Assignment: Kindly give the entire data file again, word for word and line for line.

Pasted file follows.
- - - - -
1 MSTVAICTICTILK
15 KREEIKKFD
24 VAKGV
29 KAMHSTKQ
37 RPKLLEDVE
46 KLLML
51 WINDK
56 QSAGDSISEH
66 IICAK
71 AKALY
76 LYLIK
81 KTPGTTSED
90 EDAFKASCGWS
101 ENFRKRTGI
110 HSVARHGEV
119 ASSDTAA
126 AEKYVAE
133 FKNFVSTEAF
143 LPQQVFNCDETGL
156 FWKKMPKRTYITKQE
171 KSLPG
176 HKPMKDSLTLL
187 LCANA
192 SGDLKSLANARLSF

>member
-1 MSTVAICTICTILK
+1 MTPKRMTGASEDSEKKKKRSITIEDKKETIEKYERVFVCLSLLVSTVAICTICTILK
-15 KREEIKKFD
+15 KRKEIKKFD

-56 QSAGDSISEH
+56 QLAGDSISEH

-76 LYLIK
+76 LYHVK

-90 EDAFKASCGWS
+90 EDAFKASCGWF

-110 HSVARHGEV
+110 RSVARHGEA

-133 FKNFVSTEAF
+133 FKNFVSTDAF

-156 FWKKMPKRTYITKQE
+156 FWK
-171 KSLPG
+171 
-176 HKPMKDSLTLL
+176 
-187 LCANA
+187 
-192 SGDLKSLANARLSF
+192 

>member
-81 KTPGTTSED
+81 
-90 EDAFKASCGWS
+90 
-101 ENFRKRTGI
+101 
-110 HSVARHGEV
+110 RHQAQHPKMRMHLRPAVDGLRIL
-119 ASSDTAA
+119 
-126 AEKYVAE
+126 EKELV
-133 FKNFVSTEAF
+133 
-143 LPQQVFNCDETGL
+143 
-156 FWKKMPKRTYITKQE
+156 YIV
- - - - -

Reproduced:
1 MSTVAICTICTILK
15 KREEIKKFD
24 VAKGV
29 KAMHSTKQ
37 RPKLLEDVE
46 KLLML
51 WINDK
56 QSAGDSISEH
66 IICAK
71 AKALY
76 LYLIK
81 KTPGTTSED
90 EDAFKASCGWS
101 ENFRKRTGI
110 HSVARHGEV
119 ASSDTAA
126 AEKYVAE
133 FKNFVSTEAF
143 LPQQVFNCDETGL
156 FWKKMPKRTYITKQE
171 KSLPG
176 HKPMKDSLTLL
187 LCANA
192 SGDLKSLANARLSF

>member
-1 MSTVAICTICTILK
+1 MTPKRMTGASEDSEKKKKRSITIEDKKETIEKYERVFVCLSLLVSTVAICTICTILK
-15 KREEIKKFD
+15 KRKEIKKFD

-56 QSAGDSISEH
+56 QLAGDSISEH

-76 LYLIK
+76 LYHVK

-90 EDAFKASCGWS
+90 EDAFKASCGWF

-110 HSVARHGEV
+110 RSVARHGEA

-133 FKNFVSTEAF
+133 FKNFVSTDAF

-156 FWKKMPKRTYITKQE
+156 FWK
-171 KSLPG
+171 
-176 HKPMKDSLTLL
+176 
-187 LCANA
+187 
-192 SGDLKSLANARLSF
+192 

>member
-81 KTPGTTSED
+81 
-90 EDAFKASCGWS
+90 
-101 ENFRKRTGI
+101 
-110 HSVARHGEV
+110 RHQAQHPKMRMHLRPAVDGLRIL
-119 ASSDTAA
+119 
-126 AEKYVAE
+126 EKELV
-133 FKNFVSTEAF
+133 
-143 LPQQVFNCDETGL
+143 
-156 FWKKMPKRTYITKQE
+156 YIV